Applying to law school can be a difficult decision, and a nerve-wracking experience. I interviewed a recent graduate from the University of Iowa College of Law, to ask for advice that may help with the decision-making process.
Photo: David Veksler on Unsplash
-What advice would you give students who are considering going to law school?
The most important piece of advice is to really do your research on what it means to apply to law school, to go to law school, and to be a lawyer. Don’t go to law school if you don’t want to be a lawyer. A lot of people who go to law school end up in legal jobs that don’t necessarily require a JD, but in which a JD helps them either get the job or perform in the job once they have it (such as policy work). However, it’s usually not a great idea to go to law school with the express purpose to end up in a job like that, unless you already have a job lined up. More often than not, the career outcome is to be a lawyer, so you should really understand what it means to be a lawyer before you go to law school.
-What tips do you have for the application process? For example, what should students consider when applying to specific law schools?
The big thing is understanding what type of career outcomes are likely for different schools. You can achieve almost anything from any school, but your dream outcome is going to be more likely from certain schools than others. It’s extremely important to understand this before applying to schools, because the school is the first thing the employer sees. Ultimately, there are only 13 schools with national reach where the average student can end up in a desirable job anywhere across the United States. There are a number of other schools that have regional scope, where if you go to those schools you can expect a desirable outcome in certain regions of the country (Midwest, South, etc.), but the majority of law schools only have local or state reach, in the sense that when you attend one of those schools, the majority of students will get is a job in that area (whether it be in that state, or that part of the state where the school is located). It’s really important to understand where the school places a majority of its graduates before you attend that school. For example, if a school places the majority of its students in Florida and you are intent on working in California, that school probably isn’t the right choice for you.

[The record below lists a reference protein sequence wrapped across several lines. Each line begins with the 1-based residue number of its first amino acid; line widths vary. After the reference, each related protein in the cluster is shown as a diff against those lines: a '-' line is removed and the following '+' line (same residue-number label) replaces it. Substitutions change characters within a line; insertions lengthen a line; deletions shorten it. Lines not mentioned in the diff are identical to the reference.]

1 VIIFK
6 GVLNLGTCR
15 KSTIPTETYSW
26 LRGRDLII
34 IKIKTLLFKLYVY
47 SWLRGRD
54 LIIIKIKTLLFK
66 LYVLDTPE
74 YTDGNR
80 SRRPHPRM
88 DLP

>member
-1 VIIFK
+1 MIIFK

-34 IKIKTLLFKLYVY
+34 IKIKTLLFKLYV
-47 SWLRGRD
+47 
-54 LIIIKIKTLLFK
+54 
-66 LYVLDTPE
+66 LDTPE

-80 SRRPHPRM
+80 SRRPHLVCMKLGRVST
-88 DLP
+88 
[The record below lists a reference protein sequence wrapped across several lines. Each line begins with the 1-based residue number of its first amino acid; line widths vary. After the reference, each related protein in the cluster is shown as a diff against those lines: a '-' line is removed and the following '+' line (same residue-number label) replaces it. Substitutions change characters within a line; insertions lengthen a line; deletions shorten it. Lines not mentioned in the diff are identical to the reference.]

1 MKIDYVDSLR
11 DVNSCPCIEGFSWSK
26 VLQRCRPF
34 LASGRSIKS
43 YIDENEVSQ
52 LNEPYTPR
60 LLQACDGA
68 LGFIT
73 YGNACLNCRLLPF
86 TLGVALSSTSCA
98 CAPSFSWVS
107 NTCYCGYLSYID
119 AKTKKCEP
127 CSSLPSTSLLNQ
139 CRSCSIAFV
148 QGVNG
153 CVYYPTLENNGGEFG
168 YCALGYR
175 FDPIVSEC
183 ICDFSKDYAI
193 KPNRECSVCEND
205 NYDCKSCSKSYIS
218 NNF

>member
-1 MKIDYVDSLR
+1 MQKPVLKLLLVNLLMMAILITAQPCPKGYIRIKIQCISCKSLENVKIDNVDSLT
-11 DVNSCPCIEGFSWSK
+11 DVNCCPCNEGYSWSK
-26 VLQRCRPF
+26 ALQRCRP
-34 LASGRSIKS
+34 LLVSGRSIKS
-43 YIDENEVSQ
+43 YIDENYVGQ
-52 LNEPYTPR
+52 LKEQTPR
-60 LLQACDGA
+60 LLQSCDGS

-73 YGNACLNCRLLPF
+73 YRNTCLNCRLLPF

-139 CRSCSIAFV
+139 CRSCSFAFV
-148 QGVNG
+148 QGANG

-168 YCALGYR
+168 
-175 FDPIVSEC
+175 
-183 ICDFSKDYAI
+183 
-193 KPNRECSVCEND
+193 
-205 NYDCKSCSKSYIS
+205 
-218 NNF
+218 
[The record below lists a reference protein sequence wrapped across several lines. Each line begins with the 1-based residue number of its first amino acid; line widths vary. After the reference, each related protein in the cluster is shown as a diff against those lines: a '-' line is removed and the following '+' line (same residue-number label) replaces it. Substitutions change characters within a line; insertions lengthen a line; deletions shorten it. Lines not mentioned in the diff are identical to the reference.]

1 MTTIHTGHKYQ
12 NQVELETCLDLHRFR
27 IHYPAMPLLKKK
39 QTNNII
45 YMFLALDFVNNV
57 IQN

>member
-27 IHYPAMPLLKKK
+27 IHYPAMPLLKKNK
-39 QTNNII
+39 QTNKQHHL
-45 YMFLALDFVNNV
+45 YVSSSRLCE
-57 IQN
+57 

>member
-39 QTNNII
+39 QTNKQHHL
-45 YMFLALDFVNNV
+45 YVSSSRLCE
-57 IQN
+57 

-What majors in college are helpful in law school?
I would say generally there isn’t a major you should be going for. The most important thing for your application is keeping your GPA as high as possible. The most important thing for succeeding in law school is being familiar with a heavy workload and good study habits, and strong reading and writing skills. There are some exceptions--the obvious example being if you want to work in intellectual property, where a STEM degree will be extremely beneficial to your job search.
-What can you do to prepare for law school (in the summer leading up to it)?
I don’t really think there’s anything specific you should or could be doing. The best thing you can do is relax because it’s the last time you’ll have free time for yourself for three years. But if you’re absolutely intent on doing something, skim some outlines for courses you’re going to be taking your first semester. Different people will have different opinions on this question, but nothing you do that summer will vault you from the median of the class to the top of the class.
-What are some misconceptions people may have about law school?
I think the big misconception, whether people want to admit it or not, is that law school isn’t a good option for people who don’t know what they want to do with their career, so they figure they’ll go to law school to figure it out. As I said before, you should really only go to law school if you want to be a lawyer. Law school shouldn’t be someone’s back-up plan because whatever they actually wanted to do didn’t work out.
-Should you know or have an idea of what type of law you want to practice before?
It’s fine to go in with a general idea of where you want to end up, but I think a better piece of advice is to keep an open mind to different areas of the law. It’s hard to know what you do or don’t like until you experience that area or take a class in it.
-What tips do you have for students to make the most of law school (what should they be doing)?
Remember what you signed up for. You didn’t sign up for law school to do three years of minimal effort and taking the easy way out. You signed up for law school to sacrifice three years of your life to advance your career and your career interests. Do all of your reading, don’t skimp on optional assignments, go to office hours, take notes in class, make sure to try for law review and moot court and appellate advocacy competitions. Do everything you can to set yourself apart from the field.
Law school is a big decision that will require three years of hard work, studying, and determination. It can also be extremely rewarding and worthwhile, especially if you’re passionate about the subjects and know you want to pursue a career in law. Advice from someone who has gone through the experience can be a valuable tool in deciding whether it’s right for you. Hopefully these answers will help in your application process.
Erin Azzopardi is a twenty-two-year-old senior at the University of Michigan-Dearborn. She is majoring in English and minoring in French Studies. When she isn't studying, you can find her listening to music, reading, or watching her favorite shows. Her future goals include traveling and becoming a published author.